Contributed by Howard Schaffer, founder and operator, Howard Schaffer Media Marketing

Being successful in the foodservice business does not come easy, especially these days with our challenging economic conditions. Expenses have never been higher, as salaries, rent and the cost of food and transportation rise significantly. Restaurant operators simply cannot afford to have empty seats because not only will this fail to bring in revenue, but it is increasing expenses through wasted food and empty space. This is where the significance of building a strong connection with your local media comes into play.

The restaurant industry is a highly competitive environment where the success of the business relies upon the right balance between quality food, solid customer service and high exposure to the public. The food shouldn't be a setback because that's what the chefs are appointed to do; quality customer care shouldn't be questioned because your aim is to employ an efficient yet friendly staff. This leaves focusing on making the public aware of your establishment. The name of the game is "creating a buzz." You want people to recognize your name, who you are and why your establishment is worth the time to visit.

Deciding on a route for publicity. Public relations is often confused with advertising, but in reality, there are considerable differences between the two. Advertising is when a company pays for ad space. They know exactly what the ad consists of and when it will air or be published. Public relations, on the other hand, is a means of gaining editorial coverage, a.k.a. "earned media," which ultimately reaches the consumer in an unbiased and informative way.

Why is local media coverage highly beneficial?
  1. It personalizes your restaurant and your story. Consumers will be familiarized with who you are and what you stand for. Think of the "consumer." Story angles must be creative enough to attract newcomers, while building credibility for your regulars. They should be specific and unique to your restaurant such as stressing the fact that you have a variety of burgers rather than just saying you have great food. Newsworthy matters include awards, expansions, new hires, an updated menu and even a renovation.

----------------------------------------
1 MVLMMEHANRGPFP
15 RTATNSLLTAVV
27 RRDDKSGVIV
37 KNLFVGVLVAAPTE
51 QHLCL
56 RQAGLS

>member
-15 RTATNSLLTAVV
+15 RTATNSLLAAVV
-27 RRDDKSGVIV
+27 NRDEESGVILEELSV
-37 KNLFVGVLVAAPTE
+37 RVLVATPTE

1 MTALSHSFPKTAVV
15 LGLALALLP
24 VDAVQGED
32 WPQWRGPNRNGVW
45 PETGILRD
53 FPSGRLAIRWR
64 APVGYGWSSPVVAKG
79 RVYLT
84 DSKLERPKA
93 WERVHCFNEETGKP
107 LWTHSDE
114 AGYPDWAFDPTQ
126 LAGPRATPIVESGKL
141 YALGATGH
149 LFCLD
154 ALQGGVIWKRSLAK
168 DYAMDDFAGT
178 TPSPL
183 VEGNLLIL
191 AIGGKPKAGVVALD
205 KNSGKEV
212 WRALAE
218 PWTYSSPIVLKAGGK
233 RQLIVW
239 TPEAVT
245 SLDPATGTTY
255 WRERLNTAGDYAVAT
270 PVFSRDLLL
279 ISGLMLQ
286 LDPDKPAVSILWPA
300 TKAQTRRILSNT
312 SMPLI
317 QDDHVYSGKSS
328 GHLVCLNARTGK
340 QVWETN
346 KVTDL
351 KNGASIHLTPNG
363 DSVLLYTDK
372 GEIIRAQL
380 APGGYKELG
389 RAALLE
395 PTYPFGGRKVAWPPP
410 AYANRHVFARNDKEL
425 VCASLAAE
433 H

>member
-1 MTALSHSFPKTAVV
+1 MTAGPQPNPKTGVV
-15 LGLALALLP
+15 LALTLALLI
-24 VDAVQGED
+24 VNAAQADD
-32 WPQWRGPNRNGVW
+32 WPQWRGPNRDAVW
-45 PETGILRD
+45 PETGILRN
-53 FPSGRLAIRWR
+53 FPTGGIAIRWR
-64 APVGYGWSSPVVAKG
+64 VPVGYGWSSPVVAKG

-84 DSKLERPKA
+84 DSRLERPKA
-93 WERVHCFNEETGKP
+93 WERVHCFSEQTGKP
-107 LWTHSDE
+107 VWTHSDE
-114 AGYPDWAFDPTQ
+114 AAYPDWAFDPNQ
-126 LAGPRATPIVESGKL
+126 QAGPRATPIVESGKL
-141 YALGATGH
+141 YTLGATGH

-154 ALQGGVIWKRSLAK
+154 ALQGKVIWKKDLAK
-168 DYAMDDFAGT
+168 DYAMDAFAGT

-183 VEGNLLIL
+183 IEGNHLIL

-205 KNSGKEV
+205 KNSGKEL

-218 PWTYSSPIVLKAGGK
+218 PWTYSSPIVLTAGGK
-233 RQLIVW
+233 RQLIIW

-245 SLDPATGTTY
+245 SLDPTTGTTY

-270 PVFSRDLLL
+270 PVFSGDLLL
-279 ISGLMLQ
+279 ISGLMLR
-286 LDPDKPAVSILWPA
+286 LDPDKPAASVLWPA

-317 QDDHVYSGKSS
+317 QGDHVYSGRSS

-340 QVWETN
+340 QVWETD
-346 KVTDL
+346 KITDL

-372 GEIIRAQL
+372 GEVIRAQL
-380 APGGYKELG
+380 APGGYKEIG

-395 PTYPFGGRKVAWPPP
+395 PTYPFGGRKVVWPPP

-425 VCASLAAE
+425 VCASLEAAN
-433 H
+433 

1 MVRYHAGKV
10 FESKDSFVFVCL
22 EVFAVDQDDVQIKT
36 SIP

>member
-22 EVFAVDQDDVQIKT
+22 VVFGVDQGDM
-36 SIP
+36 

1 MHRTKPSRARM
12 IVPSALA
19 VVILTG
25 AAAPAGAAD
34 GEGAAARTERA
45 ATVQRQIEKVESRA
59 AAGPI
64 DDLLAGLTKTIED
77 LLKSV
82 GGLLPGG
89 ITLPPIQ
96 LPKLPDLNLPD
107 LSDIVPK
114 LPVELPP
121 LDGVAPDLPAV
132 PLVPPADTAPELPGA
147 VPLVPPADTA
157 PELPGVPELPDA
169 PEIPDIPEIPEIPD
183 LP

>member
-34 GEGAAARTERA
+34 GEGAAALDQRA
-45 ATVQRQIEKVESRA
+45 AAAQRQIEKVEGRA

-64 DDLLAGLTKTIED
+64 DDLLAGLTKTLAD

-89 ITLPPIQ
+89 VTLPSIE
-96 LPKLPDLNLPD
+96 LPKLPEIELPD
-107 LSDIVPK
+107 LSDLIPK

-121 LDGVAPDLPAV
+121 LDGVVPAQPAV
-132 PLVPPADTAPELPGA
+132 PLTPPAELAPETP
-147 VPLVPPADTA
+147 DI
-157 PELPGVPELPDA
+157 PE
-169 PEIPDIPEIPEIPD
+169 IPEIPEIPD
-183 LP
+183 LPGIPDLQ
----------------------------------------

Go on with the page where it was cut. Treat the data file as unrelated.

2. It adds credibility. As opposed to paid advertising, the editorial decision makers of any particular publication or television show are not compelled to cover your event or publish your news just because you sent them details. In the eyes of the consumer, this is why a published article or a broadcast story on television news is more credible than most advertisements. People tend to be more believing of what they read in newspapers and magazines, as well as what they hear on the radio and see on television. When a recognized radio personality is making conversation about your restaurant on-air, it is very effective in a friendly and supportive manner; some even say it will do more than a stand-alone ad. When a noted columnist in your daily hometown newspaper talks up your specialty for which your restaurant is best known, his/her credibility endorsing your establishment will reinforce the paid print ads which should appear elsewhere in that publication.
  3. Instead of a narrow focus, it broadens your reach. With your name being mentioned in various media outlets, it is now possible to reach the readership of various newspapers and magazines, as well as the viewership of television and listeners of radio stations. As opposed to billboards--which is a form of advertising, as you are paying for that ad to be seen only by the people who drive by it--being mentioned in local media can mean attracting customers on a wider scale. Full attention is given to the article or segment, whereas the billboard is only seen for a few short moments.